I'm a photo and video geek. I have been since high school. I've been thinking about it a lot lately. I always loved the act of creating an image and the gadgets used to capture them.
In the photography realm, I've wanted a good zoom lens for years. The one I particularly want is Canon's 70-200mm f/2.8L, which is crazy sharp and works great in dark high school gyms where there isn't a lot of light. It costs about $1,100. I thought a lot about the image stabilization version, which costs about $500 more, but I can't see needing that extra feature.
The other thing that caught my eye recently is the forthcoming Canon 5D, which is a significant upgrade from my 10D. Aside from the fact that it's a 12.8 megapixel sensor, the big selling point on this one is that it's a full 35mm frame that captures the image. The 10D (and 20D) have a "field of view crop," which is common in digital SLR's. Basically it means that only a portion of the image that the lens sees is actually captured because the sensor is smaller than the 35mm surface normally projected on film. The 10D has a x1.6 FOV crop, which means it's like taking your 200mm zoom and making it 320mm. In reality, it's just eliminating a portion of the image. This isn't so bad when you're zoomed in, but it sucks for wide angles, where 28mm essentially becomes 45mm. So with nice lenses, you're kind of wasting what they see. The downside of the 5D is its cost though... the body is going to sell for around $3,200.
On the video side of things, it's an exciting time. HD is getting closer and closer to being the real thing in the hands of consumers. The trick is the acquisition format, which right now for the pro-sumer market is HDV. It captures certain HD formats on standard DV tape. The bad part about that is that it's compressed like crazy. Editing it doesn't yield terrible results (at least not on Final Cut, but we're still waiting for the HDV codec from Avid), but it does concern me. There are also attainable cameras, but none of them do the holy grail of HD... progressive scan 1080. That's what I'm holding out for.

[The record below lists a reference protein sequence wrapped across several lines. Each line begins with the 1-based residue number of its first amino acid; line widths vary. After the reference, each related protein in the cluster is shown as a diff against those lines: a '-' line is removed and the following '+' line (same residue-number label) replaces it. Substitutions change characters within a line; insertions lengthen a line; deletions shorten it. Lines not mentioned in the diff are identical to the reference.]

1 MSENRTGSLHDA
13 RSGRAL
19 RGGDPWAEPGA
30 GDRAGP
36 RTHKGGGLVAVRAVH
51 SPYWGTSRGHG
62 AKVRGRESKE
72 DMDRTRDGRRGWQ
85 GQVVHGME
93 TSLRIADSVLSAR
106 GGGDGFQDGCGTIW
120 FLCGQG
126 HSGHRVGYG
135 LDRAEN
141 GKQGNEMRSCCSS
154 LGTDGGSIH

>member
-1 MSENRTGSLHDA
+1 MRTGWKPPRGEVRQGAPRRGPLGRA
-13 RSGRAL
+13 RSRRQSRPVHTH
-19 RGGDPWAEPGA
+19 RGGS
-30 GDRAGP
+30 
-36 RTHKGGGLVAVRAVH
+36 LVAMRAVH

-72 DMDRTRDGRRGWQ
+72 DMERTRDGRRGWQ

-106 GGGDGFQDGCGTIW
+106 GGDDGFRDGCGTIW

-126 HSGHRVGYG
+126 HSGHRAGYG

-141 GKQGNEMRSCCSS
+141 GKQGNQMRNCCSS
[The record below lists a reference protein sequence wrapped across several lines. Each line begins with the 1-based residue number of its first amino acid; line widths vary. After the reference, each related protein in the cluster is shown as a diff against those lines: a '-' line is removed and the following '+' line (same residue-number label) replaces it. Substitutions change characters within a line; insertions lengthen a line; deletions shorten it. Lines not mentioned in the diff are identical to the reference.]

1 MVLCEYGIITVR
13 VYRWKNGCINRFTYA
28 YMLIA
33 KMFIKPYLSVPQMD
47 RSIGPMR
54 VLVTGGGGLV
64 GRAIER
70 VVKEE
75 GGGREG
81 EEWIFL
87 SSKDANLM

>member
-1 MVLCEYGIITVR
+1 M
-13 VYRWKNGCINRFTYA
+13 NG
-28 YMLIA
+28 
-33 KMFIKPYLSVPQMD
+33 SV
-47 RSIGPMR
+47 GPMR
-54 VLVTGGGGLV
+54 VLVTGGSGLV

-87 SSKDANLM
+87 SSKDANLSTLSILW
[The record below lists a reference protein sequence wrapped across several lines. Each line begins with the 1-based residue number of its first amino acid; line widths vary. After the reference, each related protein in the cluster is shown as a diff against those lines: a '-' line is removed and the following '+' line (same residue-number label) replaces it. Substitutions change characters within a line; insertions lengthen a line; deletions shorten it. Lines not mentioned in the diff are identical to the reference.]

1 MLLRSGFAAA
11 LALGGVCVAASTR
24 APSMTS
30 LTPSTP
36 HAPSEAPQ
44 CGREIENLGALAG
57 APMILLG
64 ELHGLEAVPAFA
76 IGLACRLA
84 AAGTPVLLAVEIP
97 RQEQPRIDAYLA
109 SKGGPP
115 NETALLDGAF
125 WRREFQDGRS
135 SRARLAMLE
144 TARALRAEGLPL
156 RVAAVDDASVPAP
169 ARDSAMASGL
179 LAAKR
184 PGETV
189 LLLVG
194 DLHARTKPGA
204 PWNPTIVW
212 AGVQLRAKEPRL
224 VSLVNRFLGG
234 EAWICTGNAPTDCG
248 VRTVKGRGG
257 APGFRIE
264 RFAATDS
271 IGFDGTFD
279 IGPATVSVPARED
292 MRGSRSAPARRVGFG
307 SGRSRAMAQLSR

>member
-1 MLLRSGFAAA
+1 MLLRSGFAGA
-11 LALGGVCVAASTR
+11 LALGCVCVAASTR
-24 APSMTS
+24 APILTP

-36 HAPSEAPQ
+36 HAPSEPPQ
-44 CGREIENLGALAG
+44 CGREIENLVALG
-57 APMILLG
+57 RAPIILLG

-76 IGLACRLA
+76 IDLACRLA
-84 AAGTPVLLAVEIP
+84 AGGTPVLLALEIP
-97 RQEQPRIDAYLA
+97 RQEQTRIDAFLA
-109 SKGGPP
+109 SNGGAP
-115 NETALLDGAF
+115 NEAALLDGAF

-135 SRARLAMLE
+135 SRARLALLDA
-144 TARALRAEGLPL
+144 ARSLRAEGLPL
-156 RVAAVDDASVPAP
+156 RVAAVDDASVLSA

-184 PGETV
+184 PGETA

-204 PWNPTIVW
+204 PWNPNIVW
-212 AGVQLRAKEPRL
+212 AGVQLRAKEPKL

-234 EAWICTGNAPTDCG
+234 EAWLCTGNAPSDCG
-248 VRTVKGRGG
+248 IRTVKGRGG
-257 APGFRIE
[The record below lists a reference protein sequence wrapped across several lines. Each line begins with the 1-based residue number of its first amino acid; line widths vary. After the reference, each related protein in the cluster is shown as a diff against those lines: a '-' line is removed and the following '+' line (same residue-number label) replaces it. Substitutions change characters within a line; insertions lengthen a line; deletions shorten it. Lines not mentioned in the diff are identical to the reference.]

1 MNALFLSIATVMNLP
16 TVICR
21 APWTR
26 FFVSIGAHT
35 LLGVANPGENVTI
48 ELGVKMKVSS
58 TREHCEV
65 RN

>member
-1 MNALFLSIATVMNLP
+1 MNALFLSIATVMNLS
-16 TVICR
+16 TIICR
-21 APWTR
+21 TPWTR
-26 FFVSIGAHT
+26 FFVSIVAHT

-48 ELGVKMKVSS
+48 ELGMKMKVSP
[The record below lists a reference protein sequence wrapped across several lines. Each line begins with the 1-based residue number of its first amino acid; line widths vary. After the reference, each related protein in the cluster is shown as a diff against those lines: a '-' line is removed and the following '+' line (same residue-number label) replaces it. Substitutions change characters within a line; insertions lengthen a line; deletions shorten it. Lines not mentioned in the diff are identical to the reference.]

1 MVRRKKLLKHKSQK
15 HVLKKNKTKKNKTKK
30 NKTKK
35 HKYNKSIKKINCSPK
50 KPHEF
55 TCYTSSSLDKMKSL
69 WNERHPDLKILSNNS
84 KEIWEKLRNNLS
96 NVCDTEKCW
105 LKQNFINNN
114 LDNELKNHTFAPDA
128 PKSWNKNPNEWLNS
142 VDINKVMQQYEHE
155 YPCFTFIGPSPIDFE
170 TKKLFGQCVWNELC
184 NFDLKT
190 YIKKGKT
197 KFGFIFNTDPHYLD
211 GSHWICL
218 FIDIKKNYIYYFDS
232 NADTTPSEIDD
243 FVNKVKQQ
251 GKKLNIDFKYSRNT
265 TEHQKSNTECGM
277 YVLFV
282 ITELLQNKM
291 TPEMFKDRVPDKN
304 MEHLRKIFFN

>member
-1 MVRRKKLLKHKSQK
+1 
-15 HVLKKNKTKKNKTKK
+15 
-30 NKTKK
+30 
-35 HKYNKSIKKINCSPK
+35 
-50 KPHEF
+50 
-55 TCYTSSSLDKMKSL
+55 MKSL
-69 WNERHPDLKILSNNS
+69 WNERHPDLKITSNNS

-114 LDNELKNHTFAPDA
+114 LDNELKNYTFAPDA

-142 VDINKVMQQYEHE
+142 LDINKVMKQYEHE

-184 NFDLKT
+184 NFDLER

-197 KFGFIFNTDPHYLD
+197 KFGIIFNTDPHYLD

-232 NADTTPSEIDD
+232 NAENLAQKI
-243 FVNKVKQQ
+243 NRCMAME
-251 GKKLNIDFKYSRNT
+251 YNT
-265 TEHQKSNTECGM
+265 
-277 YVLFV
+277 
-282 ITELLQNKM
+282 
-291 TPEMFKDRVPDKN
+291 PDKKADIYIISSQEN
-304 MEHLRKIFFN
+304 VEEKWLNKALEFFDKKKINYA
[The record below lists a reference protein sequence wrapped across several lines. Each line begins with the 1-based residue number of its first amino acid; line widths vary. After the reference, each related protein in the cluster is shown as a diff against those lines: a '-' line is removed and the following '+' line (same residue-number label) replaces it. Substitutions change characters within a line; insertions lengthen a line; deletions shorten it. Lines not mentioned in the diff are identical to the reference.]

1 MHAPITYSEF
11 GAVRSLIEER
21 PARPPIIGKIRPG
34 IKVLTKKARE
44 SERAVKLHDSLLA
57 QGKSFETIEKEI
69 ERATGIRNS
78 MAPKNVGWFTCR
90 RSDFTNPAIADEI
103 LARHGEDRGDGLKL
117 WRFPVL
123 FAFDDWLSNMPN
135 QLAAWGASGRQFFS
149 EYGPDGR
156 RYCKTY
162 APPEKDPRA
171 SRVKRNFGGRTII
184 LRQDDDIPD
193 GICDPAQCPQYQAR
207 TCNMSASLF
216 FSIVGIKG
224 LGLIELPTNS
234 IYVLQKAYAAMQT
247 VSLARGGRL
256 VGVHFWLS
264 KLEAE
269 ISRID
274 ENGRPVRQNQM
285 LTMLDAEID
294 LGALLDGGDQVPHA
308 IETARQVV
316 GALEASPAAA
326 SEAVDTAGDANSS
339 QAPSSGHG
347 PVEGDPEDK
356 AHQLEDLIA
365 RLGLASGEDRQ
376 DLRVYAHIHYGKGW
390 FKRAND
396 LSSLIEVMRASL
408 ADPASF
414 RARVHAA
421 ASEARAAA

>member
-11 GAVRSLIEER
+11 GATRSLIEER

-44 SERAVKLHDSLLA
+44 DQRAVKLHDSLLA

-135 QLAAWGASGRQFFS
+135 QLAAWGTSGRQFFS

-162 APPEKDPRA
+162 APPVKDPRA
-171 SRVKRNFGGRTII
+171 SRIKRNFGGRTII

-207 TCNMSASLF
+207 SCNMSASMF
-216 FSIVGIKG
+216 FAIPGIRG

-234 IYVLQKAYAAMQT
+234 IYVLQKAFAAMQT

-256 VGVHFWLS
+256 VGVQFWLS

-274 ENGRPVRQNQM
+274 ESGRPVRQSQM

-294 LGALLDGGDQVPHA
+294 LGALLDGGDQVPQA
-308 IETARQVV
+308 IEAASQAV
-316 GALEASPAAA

Panasonic has a camera called the HVX200, due out by the end of the year. This little guy does variable framerate and 1080p, more or less capturing the kind of video used in HD movies like Star Wars using $100k cameras. That's amazing. The trick is that this camera uses P2 cards for acquisition. You can literally pop them out of the camera and slide them into your laptop and start editing. Or you can connect to a laptop and record there. This camera is going to cost probably around $5,500, not counting the P2 cards. That's insane, yes, but if you know what you're doing, you can record a video of quality very near to that of a feature film. That's awesome.
Of course, my hobbies require me to be rich, and I'm not, so unfortunately I don't think I'll be getting any of this gear anytime soon. Maybe the camera lens. Maybe not.